Proof-of-Stake networks without an explicit cost to block production are susceptible to grinding attacks. These occur when it is possible for nodes to create a large number of variant blocks in order to find one that benefits them.
This is not possible in Saito as block producers have no control over the block reward. Nodes which delay producing blocks for any reason also risk losing the entire value of their routing work, lowering their profitability and alienating the routing nodes with whom they are cooperating in sourcing transaction flow. Miners who find a golden ticket and fail to submit it promptly will not find another in time to collect any payment.
Saito is the only blockchain that is fully secure against 51 percent attacks. To understand how Saito accomplishes this, note that attackers who wish to attack the blockchain must necessary produce the same amount of routing work as the honest nodes as a prerequisite for issuing the longest-chain. Once that is done they must then match the amount of honest mining in the network in order to produce the golden tickets which allow them to get their money back from these blocks.
Security reaches the 100 percent level as attackers who do not include the "routing work" of honest nodes in their attack blocks face a non-stop increase in attack costs. Not only are they forced to match ALL CUMULATIVE OUTSTANDING ROUTING WORK when producing blocks (requiring a limitless increase in tokens) but the increased pace of block production traps miners in a situation where their mining costs must also rise as less time is available between blocks to find valid solutions.
The only way attackers can escape this trap is by "defusing" the accumulation of "routing work" outside their fork by including other people's transactions in their blocks. But in this case attackers must necessarily double their mining costs as it now takes two golden tickets on average to find a solution that will pay them (rather than an honest routing node) the block revenue. The security of the network is guaranteed by 100 percent of fee volume rather than merely 51 percent.
Blockchains secured by proof-of-work collapse once the supply curve of hashpower becomes reasonably elastic. This is why the death of Moore's Law is an existential threat all proof-of-work chains: commodity hardware production makes the slope of the supply curve for hashpower fully elastic. This problem is also why the shrinking block reward is a major issue for Bitcoin, as reduced miner revenue slows the pace of improvements in mining technology and makes 51 percent attacks feasible as well as profitable.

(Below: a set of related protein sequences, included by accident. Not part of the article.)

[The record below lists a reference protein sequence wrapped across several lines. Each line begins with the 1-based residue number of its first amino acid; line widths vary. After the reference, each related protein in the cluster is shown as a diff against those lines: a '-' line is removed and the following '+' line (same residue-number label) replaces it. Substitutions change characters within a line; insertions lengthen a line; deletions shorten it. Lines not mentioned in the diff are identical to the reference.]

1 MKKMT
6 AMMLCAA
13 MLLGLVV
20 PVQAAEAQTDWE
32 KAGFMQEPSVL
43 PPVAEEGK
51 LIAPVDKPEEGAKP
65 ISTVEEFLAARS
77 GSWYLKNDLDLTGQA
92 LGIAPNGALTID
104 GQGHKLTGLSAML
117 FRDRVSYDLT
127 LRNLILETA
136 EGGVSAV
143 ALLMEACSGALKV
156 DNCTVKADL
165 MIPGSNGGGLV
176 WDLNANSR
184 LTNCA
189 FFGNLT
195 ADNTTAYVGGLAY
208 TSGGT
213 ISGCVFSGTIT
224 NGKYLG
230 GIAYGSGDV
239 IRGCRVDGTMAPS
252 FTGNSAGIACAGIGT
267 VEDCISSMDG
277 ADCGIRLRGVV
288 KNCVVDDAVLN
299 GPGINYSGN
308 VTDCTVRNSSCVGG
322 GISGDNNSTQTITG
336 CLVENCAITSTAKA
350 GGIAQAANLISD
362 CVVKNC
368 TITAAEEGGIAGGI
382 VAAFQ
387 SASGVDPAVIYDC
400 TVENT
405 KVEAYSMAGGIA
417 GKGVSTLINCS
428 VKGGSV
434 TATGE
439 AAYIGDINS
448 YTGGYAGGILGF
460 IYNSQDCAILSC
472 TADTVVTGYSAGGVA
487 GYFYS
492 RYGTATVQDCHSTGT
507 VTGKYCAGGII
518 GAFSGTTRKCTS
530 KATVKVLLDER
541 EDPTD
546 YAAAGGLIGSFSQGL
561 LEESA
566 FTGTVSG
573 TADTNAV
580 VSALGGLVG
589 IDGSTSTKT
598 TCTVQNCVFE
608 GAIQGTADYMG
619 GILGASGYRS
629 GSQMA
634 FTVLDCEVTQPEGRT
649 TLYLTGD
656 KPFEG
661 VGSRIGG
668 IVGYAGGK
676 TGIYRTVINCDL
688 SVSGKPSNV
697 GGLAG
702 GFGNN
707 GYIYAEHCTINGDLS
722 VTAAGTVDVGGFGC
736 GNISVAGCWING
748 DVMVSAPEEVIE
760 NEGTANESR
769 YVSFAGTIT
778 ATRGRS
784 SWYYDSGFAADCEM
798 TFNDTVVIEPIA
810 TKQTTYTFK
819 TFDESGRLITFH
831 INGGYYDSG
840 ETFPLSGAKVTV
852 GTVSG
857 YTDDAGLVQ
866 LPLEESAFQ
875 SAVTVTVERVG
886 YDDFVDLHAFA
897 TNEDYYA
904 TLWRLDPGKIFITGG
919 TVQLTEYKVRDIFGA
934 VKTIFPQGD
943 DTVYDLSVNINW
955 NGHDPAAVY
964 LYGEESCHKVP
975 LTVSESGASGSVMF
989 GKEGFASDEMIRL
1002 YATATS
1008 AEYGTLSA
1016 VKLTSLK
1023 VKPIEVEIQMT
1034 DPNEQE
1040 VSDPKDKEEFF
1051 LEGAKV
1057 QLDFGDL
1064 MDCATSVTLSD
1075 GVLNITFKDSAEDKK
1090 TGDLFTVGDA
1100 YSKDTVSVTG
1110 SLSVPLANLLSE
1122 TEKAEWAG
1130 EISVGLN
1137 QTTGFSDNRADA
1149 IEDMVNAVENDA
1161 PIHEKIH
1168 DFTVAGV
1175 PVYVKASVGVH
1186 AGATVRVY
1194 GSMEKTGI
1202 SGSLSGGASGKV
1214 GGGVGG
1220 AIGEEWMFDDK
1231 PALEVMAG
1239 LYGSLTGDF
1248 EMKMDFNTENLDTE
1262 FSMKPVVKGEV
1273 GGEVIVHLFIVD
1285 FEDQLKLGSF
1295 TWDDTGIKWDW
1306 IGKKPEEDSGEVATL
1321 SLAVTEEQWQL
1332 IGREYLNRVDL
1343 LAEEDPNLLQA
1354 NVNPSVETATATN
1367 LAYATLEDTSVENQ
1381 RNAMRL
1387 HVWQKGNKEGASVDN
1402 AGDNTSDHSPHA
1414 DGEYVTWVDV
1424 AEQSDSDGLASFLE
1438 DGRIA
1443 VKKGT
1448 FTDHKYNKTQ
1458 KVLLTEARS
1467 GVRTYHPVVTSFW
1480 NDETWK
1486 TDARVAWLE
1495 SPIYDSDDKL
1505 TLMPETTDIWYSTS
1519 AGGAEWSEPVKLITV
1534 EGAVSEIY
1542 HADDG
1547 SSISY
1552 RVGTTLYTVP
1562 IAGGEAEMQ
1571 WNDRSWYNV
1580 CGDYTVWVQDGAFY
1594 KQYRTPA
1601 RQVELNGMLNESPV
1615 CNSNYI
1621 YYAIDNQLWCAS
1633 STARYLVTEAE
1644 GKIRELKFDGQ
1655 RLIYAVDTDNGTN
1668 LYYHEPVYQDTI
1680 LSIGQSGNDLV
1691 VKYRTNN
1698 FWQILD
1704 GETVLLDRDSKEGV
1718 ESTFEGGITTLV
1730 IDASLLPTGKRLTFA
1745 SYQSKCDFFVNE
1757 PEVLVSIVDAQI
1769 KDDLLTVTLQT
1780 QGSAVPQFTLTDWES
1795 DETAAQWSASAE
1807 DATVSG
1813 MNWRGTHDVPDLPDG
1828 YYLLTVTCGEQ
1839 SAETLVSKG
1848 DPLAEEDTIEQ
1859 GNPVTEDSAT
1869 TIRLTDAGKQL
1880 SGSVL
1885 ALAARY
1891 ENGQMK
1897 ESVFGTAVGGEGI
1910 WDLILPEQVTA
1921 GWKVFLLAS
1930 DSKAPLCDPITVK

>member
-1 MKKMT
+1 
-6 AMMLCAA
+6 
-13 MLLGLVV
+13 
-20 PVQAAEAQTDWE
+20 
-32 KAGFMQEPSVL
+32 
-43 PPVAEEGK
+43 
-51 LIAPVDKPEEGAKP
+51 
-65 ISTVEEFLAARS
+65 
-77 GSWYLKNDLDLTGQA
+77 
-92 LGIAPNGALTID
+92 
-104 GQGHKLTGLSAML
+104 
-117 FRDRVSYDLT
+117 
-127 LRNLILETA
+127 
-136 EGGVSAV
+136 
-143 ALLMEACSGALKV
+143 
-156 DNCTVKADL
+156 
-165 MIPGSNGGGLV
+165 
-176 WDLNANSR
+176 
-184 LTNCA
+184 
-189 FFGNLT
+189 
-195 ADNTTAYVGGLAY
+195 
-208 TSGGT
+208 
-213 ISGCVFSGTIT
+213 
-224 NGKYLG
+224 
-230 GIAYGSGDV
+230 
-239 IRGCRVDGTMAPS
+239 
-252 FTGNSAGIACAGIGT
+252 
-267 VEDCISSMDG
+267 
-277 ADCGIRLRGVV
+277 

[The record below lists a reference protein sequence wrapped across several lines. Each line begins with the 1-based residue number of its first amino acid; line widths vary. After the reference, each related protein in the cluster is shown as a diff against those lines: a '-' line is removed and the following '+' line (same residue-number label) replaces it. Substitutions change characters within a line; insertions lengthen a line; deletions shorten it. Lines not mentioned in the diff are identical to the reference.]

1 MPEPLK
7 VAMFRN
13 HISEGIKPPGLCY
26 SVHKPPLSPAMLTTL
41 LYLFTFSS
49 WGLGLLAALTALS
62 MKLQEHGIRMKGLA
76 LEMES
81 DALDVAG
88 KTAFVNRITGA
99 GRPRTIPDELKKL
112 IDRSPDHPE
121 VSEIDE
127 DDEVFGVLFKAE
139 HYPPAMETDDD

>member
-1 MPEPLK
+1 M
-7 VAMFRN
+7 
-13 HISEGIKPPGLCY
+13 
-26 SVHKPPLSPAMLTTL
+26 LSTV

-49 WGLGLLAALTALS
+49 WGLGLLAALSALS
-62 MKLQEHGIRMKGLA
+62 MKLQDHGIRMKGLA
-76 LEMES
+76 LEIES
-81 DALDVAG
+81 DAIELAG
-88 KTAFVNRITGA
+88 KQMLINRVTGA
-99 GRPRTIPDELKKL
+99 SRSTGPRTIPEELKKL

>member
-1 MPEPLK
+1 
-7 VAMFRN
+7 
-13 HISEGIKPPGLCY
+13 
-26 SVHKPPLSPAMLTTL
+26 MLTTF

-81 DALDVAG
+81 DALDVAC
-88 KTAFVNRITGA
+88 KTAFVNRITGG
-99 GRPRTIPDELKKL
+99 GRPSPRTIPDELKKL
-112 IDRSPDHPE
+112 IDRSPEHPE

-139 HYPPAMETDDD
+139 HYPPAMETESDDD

Saito remains secure beyond the death of Moore's Law. The reason for this is that the golden ticket system ensures that collecting 100 percent of the routing reward always costs 100 percet of network fees. The addition of proof-of-stake component adds a deadweight loss on top of this that imposes costs on attackers that are proportional to the percentage of the stake that is not controlled by the attacker multiplied by the proportion of total network revenue that is allocated to the staking pool.
As a result, the only situation in which attackers can theoretically avoid losing money attacking the network is if they control 100 percent of network hashpower, control 100 percent of the outstanding network stake, and are able to match 100 percent of the network stake. But even in this situation, the rational response for users facing an attack (an increase in the pace of block production) is to expand their own stake in the network. Economic forces move the network back to security even from extremes of centralized control. This is different from existing proof-of-stake implementations, in which stakers have an incentive to liquidate their stake when the network comes under attack.
Occasionally people new to Saito think their way into circular critiques where there is some hypothetical attack on a Saito node that consists of an attacker maneuvering itself into being someone's only point of access to the network and leveraging that to censor transaction flows, extract supra-market rents or produce a dummy blockchain at a much slower rate than the chain produced by the honest network. We call these I-HAVE-ALL-THIS-MONEY-WHY-DEAR-GOD-WILL-NO-ONE-SELL-ME-A-PEPSI attacks.
All consensus systems fail in situations where one's view of the longest chain (i.e. consensus) is dictated by an attacker. Saito is no different than other blockchains in this regard. For those concerned about these issues, the important thing to note is that only Saito provides explicit economic incentives that prevent these issues. While proof-of-work and proof-of-stake variant networks typically suffer from an underprovision of unpaid access nodes, in Saito access to the network is easy: any scarcity in access points is an immediate and profitable commercial opportunity.
Concerned about other attacks? Write up the description of the attack with which you are concerned and let's add it to the list.